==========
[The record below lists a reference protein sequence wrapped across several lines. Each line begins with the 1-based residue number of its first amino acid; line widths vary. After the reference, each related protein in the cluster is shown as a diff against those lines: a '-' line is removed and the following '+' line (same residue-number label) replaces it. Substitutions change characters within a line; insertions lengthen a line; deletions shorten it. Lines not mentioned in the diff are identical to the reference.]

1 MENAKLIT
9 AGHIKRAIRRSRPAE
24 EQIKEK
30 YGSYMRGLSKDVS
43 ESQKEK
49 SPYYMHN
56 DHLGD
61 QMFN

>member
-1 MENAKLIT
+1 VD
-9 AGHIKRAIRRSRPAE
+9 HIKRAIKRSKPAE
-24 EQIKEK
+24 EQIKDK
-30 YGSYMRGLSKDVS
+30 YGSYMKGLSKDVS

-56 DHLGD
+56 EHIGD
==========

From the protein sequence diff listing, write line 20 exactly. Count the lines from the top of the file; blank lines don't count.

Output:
+56 EHIGD